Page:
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A Child of Drought: On Climate Resilience, Community, and Love

Panamint Valley. Photo: Jeffrey St. Clair.

It feels strange to say it, but I am a child of drought. Not drought in any kind of metaphorical sense. Drought in the literal description, as defined by Merriam-Webster: a period of dryness, especially when prolonged. Perhaps this is the price of reveling in the beauty of the desert southwest.

We are gifted daily with singular cloud patterns strewn across rugged skylines hued in incomprehensible shades of apricot and lavender as the sun dips below the horizon. We gaze across vast distances of hills flecked with juniper and pinyon, seceding to the erosive force of our wild Gila River, everything bathed in that kind of light that holds the eye as if a screen had suddenly been lifted or a filter removed. Sudden clarity of vision subtly stealing the breath, inspiring the mind, filling the heart.

And yes, there is the dryness. Especially prolonged dryness. These days it’s often referred to as megadrought. Climate crisis-induced megadrought.

“Unprecedented stress on limited water resources,” says one scholarly article.

“The worst in 500 years,” warns Scientific American.

A raven streaks across the sky above the Silver Fire scar in the Gila National Forest. Aspen saplings and New Mexican locust bring a relieving green to the charred, blackened hills. This is a landscape that has been “progressively” managed for fire. But how climate resilient is it? I wonder as we gaze north across the Black Range from the top of Hillsboro Peak. How resistant to the depredations of an unprecedented megadrought?

The National Oceanic and Atmospheric Administration (NOAA) recently released their long-term weather forecast for the southwest. They predict 70-80% above normal temperatures and 40-50% below average precipitation for September, October, and November of 2020 in the American southwest.

A group of three Mexican gray wolves lope through the matchstick remains of a ponderosa pine forest in the Whitewater-Baldy burn scar in the Gila National Forest. The rusty yearling sits back on her haunches to howl at the setting sun. I wonder if they’re parched, the nearby stock tank a cracked maze of bone-dry mud and withered grass. The wild ones are masters of survival. And water is life. Agua es vida. This is a mantra for all desert dwellers, no matter what language you speak.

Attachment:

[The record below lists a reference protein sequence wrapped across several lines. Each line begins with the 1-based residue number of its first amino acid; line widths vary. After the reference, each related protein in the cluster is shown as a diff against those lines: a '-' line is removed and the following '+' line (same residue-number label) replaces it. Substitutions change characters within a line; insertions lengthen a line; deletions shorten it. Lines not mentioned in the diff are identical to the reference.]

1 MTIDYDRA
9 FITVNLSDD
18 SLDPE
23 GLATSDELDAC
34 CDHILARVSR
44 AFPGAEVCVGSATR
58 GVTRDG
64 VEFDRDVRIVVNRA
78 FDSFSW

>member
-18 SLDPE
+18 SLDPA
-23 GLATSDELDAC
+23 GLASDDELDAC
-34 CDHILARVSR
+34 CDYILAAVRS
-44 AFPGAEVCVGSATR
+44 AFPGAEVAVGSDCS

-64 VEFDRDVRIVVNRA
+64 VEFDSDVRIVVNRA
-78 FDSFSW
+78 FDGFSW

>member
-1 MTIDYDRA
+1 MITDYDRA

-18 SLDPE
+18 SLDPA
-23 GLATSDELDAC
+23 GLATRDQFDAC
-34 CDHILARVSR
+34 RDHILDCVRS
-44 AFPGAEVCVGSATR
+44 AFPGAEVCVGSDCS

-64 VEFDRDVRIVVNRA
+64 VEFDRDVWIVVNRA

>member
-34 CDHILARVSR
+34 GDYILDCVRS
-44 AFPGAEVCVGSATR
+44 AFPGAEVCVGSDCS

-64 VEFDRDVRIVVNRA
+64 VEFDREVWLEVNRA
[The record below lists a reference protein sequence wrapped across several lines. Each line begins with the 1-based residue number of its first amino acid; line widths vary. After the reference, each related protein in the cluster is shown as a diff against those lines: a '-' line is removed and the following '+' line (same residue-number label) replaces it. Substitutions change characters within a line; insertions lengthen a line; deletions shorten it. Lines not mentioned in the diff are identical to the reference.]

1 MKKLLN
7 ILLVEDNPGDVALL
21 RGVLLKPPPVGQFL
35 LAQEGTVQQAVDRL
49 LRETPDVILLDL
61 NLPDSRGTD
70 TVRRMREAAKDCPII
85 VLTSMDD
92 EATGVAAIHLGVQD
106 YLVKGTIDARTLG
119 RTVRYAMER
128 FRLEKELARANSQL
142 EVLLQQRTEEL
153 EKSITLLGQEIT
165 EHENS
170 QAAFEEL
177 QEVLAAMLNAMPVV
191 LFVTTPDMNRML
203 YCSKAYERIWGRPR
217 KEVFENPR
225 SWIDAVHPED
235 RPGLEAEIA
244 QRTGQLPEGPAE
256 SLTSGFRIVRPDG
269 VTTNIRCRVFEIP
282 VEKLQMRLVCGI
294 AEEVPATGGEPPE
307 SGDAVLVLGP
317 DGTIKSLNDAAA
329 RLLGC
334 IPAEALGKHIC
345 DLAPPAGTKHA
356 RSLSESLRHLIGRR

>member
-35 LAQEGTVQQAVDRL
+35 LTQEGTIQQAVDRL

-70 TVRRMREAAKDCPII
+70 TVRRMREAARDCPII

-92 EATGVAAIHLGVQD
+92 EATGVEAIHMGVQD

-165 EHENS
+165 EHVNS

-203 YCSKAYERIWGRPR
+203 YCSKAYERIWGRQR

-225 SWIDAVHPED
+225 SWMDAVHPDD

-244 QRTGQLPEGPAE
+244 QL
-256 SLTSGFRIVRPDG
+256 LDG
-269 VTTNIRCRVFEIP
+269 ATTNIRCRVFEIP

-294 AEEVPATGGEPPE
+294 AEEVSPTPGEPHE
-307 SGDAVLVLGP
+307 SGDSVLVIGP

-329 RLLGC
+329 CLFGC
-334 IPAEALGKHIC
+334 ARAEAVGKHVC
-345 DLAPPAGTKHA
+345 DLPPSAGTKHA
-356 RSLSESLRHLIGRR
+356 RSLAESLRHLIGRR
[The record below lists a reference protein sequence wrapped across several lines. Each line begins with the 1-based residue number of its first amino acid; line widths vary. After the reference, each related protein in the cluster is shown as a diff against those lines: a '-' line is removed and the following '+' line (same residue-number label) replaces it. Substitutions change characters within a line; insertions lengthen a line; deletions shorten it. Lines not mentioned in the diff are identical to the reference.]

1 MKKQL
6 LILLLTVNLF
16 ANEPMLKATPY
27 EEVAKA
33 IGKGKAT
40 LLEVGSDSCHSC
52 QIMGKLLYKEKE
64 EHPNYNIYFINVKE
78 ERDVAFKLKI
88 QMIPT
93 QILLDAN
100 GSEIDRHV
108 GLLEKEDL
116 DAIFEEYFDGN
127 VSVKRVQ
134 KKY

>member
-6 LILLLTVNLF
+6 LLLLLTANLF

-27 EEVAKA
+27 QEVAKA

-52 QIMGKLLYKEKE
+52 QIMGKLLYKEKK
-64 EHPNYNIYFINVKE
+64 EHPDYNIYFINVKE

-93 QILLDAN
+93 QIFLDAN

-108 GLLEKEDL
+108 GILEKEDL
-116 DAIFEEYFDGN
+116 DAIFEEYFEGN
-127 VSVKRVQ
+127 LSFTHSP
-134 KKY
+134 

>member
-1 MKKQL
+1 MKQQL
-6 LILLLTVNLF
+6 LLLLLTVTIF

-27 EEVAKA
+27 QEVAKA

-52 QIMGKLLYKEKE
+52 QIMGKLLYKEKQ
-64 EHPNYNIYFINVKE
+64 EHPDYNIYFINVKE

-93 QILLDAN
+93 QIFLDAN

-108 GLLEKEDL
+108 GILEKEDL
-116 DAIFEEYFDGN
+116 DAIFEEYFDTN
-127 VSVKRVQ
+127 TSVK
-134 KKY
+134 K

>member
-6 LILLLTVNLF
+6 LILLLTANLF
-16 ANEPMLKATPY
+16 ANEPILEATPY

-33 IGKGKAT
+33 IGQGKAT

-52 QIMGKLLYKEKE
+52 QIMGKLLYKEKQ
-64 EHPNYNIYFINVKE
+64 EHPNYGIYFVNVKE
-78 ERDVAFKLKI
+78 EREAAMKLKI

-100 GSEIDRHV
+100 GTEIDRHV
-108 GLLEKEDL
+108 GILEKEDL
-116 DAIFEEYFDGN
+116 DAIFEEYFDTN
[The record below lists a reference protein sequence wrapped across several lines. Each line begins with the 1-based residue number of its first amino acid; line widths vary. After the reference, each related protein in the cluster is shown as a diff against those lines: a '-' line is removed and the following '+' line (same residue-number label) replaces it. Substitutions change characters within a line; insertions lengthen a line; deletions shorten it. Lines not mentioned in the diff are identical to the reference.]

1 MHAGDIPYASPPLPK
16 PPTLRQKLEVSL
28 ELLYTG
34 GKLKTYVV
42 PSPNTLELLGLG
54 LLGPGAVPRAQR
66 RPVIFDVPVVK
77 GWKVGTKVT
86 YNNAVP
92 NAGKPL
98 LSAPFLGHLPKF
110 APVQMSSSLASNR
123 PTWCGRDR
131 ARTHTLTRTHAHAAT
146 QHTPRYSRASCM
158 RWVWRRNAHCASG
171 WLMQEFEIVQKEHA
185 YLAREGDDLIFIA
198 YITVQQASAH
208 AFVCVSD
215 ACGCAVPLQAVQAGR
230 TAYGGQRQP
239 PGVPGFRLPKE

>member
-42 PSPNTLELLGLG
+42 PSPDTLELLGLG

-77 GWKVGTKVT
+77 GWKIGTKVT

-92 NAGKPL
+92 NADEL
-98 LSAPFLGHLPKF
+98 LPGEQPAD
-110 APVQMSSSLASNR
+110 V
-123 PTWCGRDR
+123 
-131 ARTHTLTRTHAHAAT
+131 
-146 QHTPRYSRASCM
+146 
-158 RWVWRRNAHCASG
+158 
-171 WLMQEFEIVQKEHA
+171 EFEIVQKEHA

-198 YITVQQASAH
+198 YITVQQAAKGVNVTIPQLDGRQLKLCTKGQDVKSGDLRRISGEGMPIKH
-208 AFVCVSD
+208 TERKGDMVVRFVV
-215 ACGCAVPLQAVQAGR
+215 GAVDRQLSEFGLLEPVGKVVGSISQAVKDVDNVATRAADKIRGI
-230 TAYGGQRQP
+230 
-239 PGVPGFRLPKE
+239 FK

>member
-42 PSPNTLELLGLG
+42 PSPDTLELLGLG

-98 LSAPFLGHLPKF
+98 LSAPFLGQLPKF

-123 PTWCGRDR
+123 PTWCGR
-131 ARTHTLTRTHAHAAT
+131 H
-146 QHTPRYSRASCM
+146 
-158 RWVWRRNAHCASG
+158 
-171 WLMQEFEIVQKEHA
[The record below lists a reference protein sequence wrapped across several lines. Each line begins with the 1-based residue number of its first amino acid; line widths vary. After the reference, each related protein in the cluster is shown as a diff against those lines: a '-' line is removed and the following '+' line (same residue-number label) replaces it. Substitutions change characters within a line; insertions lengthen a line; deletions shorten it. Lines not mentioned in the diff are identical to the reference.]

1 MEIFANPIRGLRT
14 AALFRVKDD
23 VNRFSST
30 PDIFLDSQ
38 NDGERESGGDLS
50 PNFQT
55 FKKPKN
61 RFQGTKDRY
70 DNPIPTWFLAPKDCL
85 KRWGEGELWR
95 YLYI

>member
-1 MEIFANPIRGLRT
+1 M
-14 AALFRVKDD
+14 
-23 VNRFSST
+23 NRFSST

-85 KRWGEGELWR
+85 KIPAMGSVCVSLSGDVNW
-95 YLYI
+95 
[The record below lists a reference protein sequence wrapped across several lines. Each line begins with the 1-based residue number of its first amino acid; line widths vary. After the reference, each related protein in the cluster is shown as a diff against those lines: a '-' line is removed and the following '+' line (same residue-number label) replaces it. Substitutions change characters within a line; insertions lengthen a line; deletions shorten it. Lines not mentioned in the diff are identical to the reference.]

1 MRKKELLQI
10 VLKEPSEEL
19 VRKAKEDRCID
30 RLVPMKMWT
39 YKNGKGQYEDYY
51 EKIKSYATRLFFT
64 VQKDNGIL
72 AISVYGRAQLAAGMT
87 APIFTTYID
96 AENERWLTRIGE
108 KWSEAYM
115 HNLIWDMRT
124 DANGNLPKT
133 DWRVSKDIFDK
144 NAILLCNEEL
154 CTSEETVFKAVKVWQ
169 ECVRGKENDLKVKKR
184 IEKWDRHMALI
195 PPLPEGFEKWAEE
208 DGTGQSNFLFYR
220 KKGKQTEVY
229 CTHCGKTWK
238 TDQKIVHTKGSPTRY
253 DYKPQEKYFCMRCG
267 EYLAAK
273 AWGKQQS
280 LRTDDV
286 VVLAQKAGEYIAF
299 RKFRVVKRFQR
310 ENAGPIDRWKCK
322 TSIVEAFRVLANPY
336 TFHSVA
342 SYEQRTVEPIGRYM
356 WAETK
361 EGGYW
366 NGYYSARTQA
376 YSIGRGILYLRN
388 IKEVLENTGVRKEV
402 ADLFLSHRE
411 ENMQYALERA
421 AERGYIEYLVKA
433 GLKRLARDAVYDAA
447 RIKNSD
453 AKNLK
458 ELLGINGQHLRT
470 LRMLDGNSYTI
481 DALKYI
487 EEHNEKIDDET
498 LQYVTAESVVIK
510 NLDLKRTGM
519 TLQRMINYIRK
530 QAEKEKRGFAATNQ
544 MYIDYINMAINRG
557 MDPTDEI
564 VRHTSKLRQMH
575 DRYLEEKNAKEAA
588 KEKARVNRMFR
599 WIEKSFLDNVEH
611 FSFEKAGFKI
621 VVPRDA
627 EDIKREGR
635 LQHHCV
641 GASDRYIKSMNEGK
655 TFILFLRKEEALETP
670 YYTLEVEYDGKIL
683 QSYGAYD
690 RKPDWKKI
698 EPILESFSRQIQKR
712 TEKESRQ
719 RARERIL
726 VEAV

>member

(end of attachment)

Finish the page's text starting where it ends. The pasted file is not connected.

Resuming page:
And what we ask for, as Guardians’ Greater Gila team, as children of drought, as lovers of Iron Creek, and Bearwallow Peak, and black hawks, and Gila trout, and Gooding’s onion, and the Gila thistle, is that managing for megadrought and climate resilience become the new mandate for land management agencies, conservation organizations, communities, and individuals alike. We all know the fractious forces of political allegiances are successfully sowing doubt and driving schisms at a time when we must care for each other and the planet more deeply than ever before.

In a recently published article in LitHub, Barry Lopez asks us if,

“…in this moment, is it still possible to face the gathering darkness, and say to the physical Earth, and to all its creatures, including ourselves, fiercely and without embarrassment, I love you, and to embrace fearlessly the burning world?”

Despite my own skepticism and misanthropy, even in the face of megadroughts and megafires and some wild thirst parching our rivers and sucking our water tables dry, I say yes.

It’s an affirmation based not on the latest science or administrative predictions. It’s driven by the connections and conversations I’ve had over the past six months working on behalf of the Gila. By the love and commitment I hear in the voices of Forest Service staff, professors, archaeologists, other conservationists, community members, politicians. It inspires belief, and dare I say, hope even.

Yes, Barry. It is possible.

Leia Barnett is a Greater Gila Campaigner at WildEarth Guardians.

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